Your Garden and Cinnamon
Cinnamon likely has a prominent spot in your kitchen if you enjoy baking. Although sweet desserts may come to mind first when you think of cinnamon, it’s ideal in many savory dishes as well. But you can expand your use of cinnamon beyond the kitchen, too. Cinnamon makes an effective tool in the garden for helping plants to grow and preventing pests.
Reasons to Use Cinnamon
Cinnamon is readily available in any grocery store. Cinnamon is also reasonably priced, often more so than other products you might purchase for the garden. Cinnamon is also a natural ingredient that doesn’t contain toxic chemicals. When you want to grow organically, cinnamon is an excellent ingredient for many common gardening tasks.
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Use as a Rooting Agent
When you take cuttings from plants or flowers and you want to root them, the standard process involves using hormone rooting powder. Instead of purchasing rooting powder, you can use cinnamon. Cinnamon has been found to be just as effective for stimulating root development in plant cuttings, and it’s only necessary to apply it once. Sprinkle one teaspoon of cinnamon on a paper towel, moisten the plant stem ends, and roll the cutting in the paper towel so it’s surrounded by the cinnamon. Plant the cutting in potting soil and the cinnamon will encourage root development.
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Use as a Fungicide
Plant cuttings are often susceptible to a fungus that attacks the new root growth. When you use cinnamon as a rooting agent, it also helps prevent fungus attacks on the new growth. Cinnamon is also helpful for preventing rust and other types of fungus on seedlings and older plants. Mix one to two teaspoons of cinnamon in water and allow it to sit for about eight hours. Strain out the cinnamon with cheesecloth, and then transfer the mixture to a spray bottle. Spray the cinnamon water on all affected plant parts, including the stem, leaves, and flower. Spray the cinnamon water on the soil or sprinkle plain cinnamon on the soil if soil-borne fungi are present. If you notice mushrooms growing in garden mulch, spray cinnamon water on these areas.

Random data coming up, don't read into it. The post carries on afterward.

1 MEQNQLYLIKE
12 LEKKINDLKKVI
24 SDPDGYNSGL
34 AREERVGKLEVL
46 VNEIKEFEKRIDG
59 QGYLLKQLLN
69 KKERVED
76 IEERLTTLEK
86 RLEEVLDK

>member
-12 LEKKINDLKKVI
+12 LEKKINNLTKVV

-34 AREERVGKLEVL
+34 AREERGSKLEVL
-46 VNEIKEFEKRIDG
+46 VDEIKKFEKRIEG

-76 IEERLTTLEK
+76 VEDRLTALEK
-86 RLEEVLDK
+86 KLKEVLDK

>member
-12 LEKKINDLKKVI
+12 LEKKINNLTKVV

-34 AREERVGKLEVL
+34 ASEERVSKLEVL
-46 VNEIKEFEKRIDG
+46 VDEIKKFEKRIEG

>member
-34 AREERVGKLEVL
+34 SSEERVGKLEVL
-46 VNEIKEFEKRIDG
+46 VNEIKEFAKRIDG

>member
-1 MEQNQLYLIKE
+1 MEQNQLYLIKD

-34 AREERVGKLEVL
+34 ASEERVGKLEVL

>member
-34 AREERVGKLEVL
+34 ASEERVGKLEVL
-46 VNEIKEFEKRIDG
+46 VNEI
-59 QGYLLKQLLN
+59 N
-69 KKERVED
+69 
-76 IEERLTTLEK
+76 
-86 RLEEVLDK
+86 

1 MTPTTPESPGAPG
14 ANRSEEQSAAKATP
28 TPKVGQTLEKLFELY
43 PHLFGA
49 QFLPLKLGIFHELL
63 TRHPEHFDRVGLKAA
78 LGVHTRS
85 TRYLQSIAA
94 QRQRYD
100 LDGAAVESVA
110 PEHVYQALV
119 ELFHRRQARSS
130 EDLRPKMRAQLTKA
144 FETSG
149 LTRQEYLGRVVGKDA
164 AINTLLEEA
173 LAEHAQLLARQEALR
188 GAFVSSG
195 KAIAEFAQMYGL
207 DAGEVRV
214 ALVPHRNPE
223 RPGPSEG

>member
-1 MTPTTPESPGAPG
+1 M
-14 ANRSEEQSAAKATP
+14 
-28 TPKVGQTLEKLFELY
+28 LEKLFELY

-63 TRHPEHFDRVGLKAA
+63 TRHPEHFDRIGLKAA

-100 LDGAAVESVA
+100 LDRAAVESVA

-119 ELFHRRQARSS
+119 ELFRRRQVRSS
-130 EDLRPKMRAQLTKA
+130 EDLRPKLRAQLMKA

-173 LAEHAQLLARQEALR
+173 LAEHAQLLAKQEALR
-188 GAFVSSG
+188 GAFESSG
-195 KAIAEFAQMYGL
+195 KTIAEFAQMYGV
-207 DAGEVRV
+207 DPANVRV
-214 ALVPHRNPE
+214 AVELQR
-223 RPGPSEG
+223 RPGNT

Heal Plant Wounds
Wounds from dull garden implements or overzealous pruning can be detrimental to plant health. If this happens, apply powdered cinnamon directly to a plant wound. You can also make a thick paste with equal parts of cinnamon and water and apply this to a plant wound. The cinnamon will help the plant heal faster.
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Sprinkle cinnamon on the soil around the garden to prevent mosquitoes. You can spray cinnamon oil around the garden to keep mosquitoes away, too. Cinnamon won’t kill ants, but they seem to avoid it. To keep ants away from areas, sprinkle a line of cinnamon to surround the area.
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Deter Other Pests
If rabbits and other furry pests are wreaking havoc in a garden, use cinnamon to deter them. Cinnamon won’t harm these small animals. Cinnamon contains volatile oils, so it can confuse animals that rely on scent instincts. Sprinkle cinnamon on the ground around your garden and rabbits and mice will often avoid the area.